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OpEdNews Op Eds    H2'ed 6/12/12

The Vatican Scandals: A Never-ending Story

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Message Carlo Ungaro

The Holy See, by concentrating its attentions either on internal problems, such as the current power-struggle, or on increasingly abstruse and old-fashioned theological issues, as witnessed by the recent condemnation of American nuns, accused of being "modern" and "feminist" is  rapidly widening  the gap between  the Vatican and the active  Roman Catholic Church. This problem is visible even in Italy, where, for example, the numerous Catholic run Hospitals, Clinics and Sanatoriums are unable to find a sufficient number of nuns for their nursing staff, and are therefore  obliged to turn to professional paramedic personnel. It has also been pointed out that the waning number of young men  who  apply for the priesthood seem to be animated more by a sense of  entering upon a "career" than by true vocation to serve. In Spain the vocational crisis has induced the Bishops Conference to  emit publicity spots  on radio and television in the hope of attracting  some of the  very numerous unemployed young men, by offering  jobs which, though poorly paid, offer a guarantee of stability.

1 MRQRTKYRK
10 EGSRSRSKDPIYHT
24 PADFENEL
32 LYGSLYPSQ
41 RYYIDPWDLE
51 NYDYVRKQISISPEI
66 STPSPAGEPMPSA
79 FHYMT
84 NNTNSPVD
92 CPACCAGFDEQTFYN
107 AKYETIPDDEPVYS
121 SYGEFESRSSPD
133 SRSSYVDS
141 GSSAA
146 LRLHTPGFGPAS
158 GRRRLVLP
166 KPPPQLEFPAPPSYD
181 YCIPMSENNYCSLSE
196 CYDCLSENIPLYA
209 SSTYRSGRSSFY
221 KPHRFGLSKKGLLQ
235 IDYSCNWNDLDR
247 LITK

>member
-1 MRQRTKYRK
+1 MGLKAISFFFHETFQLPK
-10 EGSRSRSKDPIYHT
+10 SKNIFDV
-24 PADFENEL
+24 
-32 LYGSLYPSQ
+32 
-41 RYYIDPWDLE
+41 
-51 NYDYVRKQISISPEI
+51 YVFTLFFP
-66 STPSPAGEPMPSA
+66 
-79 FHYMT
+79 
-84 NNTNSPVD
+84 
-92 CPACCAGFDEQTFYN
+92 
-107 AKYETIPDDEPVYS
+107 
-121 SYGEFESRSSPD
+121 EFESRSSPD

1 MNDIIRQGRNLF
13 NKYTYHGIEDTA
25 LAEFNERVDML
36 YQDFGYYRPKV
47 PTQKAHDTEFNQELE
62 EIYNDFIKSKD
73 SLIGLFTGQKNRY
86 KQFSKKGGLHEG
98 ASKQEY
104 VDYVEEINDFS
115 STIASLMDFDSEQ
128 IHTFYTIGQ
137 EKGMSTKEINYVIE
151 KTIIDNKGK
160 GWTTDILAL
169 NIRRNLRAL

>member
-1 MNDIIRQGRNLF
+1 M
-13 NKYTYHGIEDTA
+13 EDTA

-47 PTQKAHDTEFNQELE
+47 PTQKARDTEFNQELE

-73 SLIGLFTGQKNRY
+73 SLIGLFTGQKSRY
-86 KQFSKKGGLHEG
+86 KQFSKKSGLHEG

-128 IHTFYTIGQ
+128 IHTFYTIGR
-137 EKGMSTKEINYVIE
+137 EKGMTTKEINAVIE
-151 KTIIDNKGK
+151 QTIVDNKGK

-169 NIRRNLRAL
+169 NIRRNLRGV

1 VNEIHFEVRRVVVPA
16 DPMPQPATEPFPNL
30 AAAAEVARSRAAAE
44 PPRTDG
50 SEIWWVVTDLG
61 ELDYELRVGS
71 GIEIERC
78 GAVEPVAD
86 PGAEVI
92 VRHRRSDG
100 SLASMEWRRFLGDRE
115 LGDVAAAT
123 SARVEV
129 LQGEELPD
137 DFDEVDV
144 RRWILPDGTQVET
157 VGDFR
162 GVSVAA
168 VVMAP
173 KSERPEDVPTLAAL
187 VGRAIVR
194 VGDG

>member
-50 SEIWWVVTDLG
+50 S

The Roman Catholic Church, as a confessional institution, is in no immediate danger, but the  Vatican power-structure seems at the risk of crumbling and becoming more and more fatuous as the years go by.

In this sense, therefore, the current spate of Vatican scandals deserves  careful analysis, if any sense has to be made out of a jumble of seemingly unrelated events.

According to the much quoted -- and  not rarely accurate -- prophecies of  the twelfth century Archbishop Malachi of Armagh (Ireland), the next Pope should be the last one, but this is an extreme consequence which seems most unlikely ""

 

Carlo Ungaro

 

(The author of this submission is a retired former senior Italian diplomatic officer)

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I am a former, now retired, senior Italian diplomatic officer. I have spent many years (over 25) in Central Asia (sixteen in Afghanistan).
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